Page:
"...patents remain one of the best sources of detailed technical information, particularly where the invention may have commercial significance, and it is good to see this reviewed in a book."
"It successfully gives a broad overview of the historical development of each topic..." -- Julia O'Farrelly * Johnson Matthey Technol. Rev., 2015, 59, (3), 218-220 *
This book does exactly as its title proposes and describes several classes of materials in terms of patents that have been awarded toward their practical application. Following a good introduction about patents in general, how to file one, and how to research them, Segal provides a credible patent history for a range of materials: light-emitting diodes (LEDs), including quantum dots, organic LEDs, and liquid-crystal displays, threedimensional printing, health care, block copolymers, aerogels, ionic liquids, fl ame retardants, graphene, hydrogels, and superhydrophobic materials. The chapters fi rst describe the fundamentals of each technology, and then describe how specifi c patents improved upon the technology. I found it very unusual to read a "patent history" of a material instead of learning its history from academic literature. For instance, Segal devotes four chapters to LED technology. His approach is to give a brief technological background to LEDs, referencing a few papers in the literature, and then to give the historical case for the patents toward LED commercialization. To Segal's credit, his approach was almost the same as Dr. Hiroshi Amano's, one of the 2014 Nobel laureates for blue LEDs, but more technology driven. The book left me wondering how Segal identifi ed which patents were critical to a material's development. While writing a material's history from published literature, it is relatively easy to link key papers through their numbers of citations, but such lists do not seem to exist for the materials described in the book. Did he somehow know that these patents were licensed? While his motivation to write the book is to encourage researchers to delve into the patent literature to assist their research, it is not clear how one goes into a search engine and fi nds out which technology patents are key, as Segal was able to do. Despite my confusion about how the key patents were selected from patent databases, this book certainly fi lls a gap in the literature about how patents play a crucial role in a material's history and development, and would be useful to anyone researching or seeking to fi le a patent in the topical areas covered in the book. It would also be invaluable to any materials scientist who is interested in patent law or students interested in becoming patent lawyers, because it shows, to some degree, how materials development goes hand in hand with patents. The introduction is also valuable to the general reader because it describes the patent process and how to search the patent literature. The book could be used as a patent history for the specifi c materials covered, but not as a blueprint for how one would fi n d or develop a patent history for other materials. -- Karen Swider Lyons * Features Books *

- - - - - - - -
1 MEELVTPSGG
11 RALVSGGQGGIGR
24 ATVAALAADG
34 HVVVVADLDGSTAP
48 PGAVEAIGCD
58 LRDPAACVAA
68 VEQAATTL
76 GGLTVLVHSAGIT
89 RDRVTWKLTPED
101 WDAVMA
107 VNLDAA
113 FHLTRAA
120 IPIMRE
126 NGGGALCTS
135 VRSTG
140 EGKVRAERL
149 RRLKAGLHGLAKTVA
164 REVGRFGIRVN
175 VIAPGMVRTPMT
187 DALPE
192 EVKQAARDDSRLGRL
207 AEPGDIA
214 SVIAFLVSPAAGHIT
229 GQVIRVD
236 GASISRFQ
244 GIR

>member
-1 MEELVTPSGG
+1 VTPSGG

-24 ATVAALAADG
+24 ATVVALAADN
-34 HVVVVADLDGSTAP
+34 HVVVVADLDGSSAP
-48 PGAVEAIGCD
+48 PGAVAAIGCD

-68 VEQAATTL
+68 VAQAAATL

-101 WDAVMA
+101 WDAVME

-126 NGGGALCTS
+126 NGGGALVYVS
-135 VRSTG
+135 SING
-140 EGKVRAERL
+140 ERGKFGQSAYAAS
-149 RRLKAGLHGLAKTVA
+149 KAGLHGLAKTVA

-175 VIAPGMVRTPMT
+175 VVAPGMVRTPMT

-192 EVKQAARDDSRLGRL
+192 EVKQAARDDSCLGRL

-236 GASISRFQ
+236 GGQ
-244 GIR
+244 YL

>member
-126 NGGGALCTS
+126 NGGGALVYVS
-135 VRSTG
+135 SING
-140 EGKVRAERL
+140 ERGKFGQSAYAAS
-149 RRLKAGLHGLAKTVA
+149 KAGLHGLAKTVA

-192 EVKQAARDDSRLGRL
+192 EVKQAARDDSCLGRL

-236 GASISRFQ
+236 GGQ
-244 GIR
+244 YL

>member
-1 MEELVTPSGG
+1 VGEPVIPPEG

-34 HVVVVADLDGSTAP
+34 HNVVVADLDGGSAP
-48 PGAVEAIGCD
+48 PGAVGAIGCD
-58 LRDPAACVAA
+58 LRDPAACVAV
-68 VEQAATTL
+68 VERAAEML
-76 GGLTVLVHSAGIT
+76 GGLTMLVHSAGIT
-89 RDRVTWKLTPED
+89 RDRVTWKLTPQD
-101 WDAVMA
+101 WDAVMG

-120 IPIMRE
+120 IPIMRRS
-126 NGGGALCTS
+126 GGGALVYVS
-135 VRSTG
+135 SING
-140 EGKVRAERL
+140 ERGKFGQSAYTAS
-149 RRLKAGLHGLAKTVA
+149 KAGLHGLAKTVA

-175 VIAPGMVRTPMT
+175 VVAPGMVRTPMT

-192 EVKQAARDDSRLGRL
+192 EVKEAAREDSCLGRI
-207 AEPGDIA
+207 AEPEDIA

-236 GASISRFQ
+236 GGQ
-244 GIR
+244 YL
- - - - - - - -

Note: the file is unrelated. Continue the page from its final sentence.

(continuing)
This book certainly fi lls a gap in the literature about how patents play a crucial role in a material's history and development, and would be useful to anyone researching or seeking to fi le a patent in the topical areas covered in the book. It would also be invaluable to any materials scientist who is interested in patent law or students interested in becoming patent lawyers, because it shows, to some degree, how materials development goes hand in hand with patents. The introduction is also valuable to the general reader because it describes the patent process and how to search the patent literature. The book could be used as a patent history for the specifi c materials covered, but not as a blueprint for how one would fi n d or develop a patent history for other materials. -- Karen Swider Lyons * Features Books *